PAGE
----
On the other side, the same idea applies - at 14 we realize that you are somewhat responsible for your actions (up to 5 years) but that you haven't quite got the maturity to be a full adult. So you don't get the full punishment, only part. Of course if it can be proved that you are mature enough, you can be transfered to adult court. Once again, we already have this in the Young Offenders Act and have had that ability since 1984. Maybe Crown Attorney's don't use it enough. You'd have to take that up with the Province - Administration of Justice is a provincial responsibility. But they get a punishment and that punishment can be made to match the seriousness of the crime.

So, for 4 years, from 14 to 18, we give them a little freedom and a little repsonsibility so they can ease into adulthood. Before that they cannot consent to sex and cannot be held liable for criminal actions. After that they are fully liable and fully free (and responsible).

I think the mix is quite age appropriate and frankly, it works. Any exceptions are also dealt with within the law - really mature criminals can be transfered to adult court and any non-age appropriate sexual behavior is protected against by the criminal law.

So, for me there is no contradiction. I don't expect you to agree with me, but I hope you understand where I'm coming from. I used to work with disturbed kids and young offenders and the system does work pretty well for most of them. You just never hear a headline like "Teen bully does 3 years for assault - never re-offends" but that happend all the time.

At 8:16 AM, Blogger Sara said...

Sawed-off shot guns are banned too but that didn't stop a man from using it on Preston St. in Ottawa New Years Eve.
I think all the party's should get together and make one big ruling. This is the only way to stop it. One idea won't do it but maybe if all the ideas were put in place something might happen.

At 8:22 AM, Blogger Mike said...


Hence my post - I am suggesting ways in which the NDP and the CPC could cooperate. There is no rule that says you can't be tough on crime on one hand and still have good social programs to prevent said crimes on the other. That's what Jack Layton is saying in that quote.

I don't remember hearing about the sawed-off incident. did they catch the guy?

At 10:39 AM, Blogger Nastyboy said...

In otherwords, except for a few glaring points, the NDP can probably work with the Conservatives on this.

The election isn't even over and the dippers are already talking about working together with the CPC. Could this be the start of a beautiful friendship? A new golden age of co-operation in politics? The healing of the east/west rift?


At 11:10 AM, Blogger Mike said...

Nasty, you are such a pessimist!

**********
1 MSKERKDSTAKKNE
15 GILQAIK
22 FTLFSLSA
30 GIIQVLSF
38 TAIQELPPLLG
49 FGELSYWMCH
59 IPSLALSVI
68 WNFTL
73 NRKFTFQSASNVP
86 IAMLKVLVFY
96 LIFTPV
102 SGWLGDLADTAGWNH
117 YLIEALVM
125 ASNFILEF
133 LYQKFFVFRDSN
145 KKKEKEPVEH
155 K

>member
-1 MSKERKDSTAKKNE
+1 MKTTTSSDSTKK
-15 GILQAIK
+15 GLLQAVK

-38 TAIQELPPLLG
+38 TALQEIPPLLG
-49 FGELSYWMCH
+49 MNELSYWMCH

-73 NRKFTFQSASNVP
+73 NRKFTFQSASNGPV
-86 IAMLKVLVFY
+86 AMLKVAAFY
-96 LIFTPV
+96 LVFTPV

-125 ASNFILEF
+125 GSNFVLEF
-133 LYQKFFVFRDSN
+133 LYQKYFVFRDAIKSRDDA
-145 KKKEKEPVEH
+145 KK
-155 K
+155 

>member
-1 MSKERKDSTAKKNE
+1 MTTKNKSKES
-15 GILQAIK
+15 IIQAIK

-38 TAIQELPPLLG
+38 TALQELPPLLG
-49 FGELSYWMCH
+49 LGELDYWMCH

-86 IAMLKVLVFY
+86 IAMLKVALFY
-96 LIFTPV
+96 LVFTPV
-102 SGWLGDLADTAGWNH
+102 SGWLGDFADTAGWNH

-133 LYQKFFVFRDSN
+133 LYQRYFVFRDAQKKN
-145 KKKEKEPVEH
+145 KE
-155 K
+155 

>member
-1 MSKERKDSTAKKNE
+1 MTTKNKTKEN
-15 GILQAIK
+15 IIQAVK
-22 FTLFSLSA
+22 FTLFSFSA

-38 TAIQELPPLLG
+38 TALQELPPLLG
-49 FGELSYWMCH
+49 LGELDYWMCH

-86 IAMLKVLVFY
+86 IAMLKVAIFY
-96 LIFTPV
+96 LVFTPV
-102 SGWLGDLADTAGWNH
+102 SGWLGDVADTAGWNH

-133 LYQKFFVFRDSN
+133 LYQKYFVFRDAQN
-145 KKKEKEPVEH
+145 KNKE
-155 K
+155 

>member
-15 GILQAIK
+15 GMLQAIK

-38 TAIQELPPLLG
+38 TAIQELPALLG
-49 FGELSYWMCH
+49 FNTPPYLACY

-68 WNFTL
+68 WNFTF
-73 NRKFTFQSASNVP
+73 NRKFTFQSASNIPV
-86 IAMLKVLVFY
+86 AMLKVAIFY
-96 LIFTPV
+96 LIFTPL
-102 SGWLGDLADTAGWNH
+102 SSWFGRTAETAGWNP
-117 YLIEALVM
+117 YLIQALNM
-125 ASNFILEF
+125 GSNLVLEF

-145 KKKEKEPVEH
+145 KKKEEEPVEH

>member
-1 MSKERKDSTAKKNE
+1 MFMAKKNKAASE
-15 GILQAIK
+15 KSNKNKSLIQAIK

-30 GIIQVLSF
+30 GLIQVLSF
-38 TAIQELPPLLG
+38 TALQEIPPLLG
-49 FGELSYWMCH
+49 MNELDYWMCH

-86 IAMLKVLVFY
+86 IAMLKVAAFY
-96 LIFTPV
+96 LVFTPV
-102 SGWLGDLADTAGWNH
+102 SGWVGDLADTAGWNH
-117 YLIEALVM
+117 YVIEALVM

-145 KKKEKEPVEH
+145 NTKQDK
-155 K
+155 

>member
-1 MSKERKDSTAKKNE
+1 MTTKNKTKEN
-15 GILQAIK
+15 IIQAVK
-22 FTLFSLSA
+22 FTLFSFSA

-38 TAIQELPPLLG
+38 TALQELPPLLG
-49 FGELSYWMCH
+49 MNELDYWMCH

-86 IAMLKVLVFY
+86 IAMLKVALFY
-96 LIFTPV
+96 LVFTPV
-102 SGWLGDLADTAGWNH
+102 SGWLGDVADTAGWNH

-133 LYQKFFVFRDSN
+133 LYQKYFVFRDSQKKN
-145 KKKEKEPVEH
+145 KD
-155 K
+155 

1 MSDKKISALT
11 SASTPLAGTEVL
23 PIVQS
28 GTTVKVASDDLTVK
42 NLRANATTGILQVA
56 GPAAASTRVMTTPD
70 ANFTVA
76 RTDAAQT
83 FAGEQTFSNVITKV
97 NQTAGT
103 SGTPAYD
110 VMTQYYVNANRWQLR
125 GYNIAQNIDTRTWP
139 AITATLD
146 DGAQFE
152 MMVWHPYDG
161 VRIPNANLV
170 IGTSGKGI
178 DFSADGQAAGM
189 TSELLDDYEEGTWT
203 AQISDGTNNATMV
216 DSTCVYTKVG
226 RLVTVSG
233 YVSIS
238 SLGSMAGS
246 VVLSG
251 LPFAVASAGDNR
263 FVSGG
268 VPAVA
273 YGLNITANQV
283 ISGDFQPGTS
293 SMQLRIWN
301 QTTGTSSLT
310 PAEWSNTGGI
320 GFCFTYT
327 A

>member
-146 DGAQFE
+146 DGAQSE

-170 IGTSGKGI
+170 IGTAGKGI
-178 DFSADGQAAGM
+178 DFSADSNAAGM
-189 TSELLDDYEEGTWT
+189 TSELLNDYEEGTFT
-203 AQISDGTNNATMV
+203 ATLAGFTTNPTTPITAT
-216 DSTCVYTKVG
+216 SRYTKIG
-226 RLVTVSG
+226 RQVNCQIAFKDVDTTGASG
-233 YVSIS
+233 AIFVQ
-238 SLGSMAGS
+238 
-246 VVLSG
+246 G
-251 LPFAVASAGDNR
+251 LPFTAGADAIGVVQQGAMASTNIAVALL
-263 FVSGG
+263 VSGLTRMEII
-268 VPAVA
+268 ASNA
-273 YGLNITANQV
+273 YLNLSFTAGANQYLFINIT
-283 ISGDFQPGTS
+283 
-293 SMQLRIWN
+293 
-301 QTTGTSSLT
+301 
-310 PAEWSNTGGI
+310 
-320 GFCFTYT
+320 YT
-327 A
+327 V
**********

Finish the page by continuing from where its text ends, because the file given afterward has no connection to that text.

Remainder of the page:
Honestly, though I fundementally disagree with (c)Conservatives on many things, I agree with them on many others. Also, as long as the corruption stench hangs over the Liberals (rightly or wrongly), they cannot get things done - they are too divisive and polarizing to be productive in parliament. Even though we disagree, at least there is some modicum of respect between the CPC and the NDP based on principles and that is the basis for finding consensus. The Liberals need to clean house and spend time in opposition before they can do that. James Bow has it right over at his blog.

We can't get anything done at all if all we focus on is corruption and we can't focus on anything else so long as the Liberals are in power.

Even if the CPC passes stuff thats unpopular, they will get voted out and those things replaced. Its why we have democracy.

At 12:01 PM, Blogger AC'63 said...

Mike .. your making some sense, but don't rule out the "stench of corruption" from any party that comes to power. I agree, the Chretien Liberals (by the way I include Martin and all his cronies in that group) have been in power to long and have to be removed from power, but .. look at history, any party (so far it has only been the Liberal and the old PC party that have held power) that has been in power (with a majority) to long becomes corupt. Canadian history is riddled with scandels that have brought down governments.
Dippers also have to remember that the "Conservatives" are not the party that our parents voted for... this is the "Reform" party under a new name and image but still the "Reform" party.
Look how Harper came to power in the new party, Belinda's old boy friend back sliding on promises, then handing the party to Harper. This is the group your thinking of siding with .. This is why I'm still waffling on my vote.

At 1:44 PM, Blogger Mike said...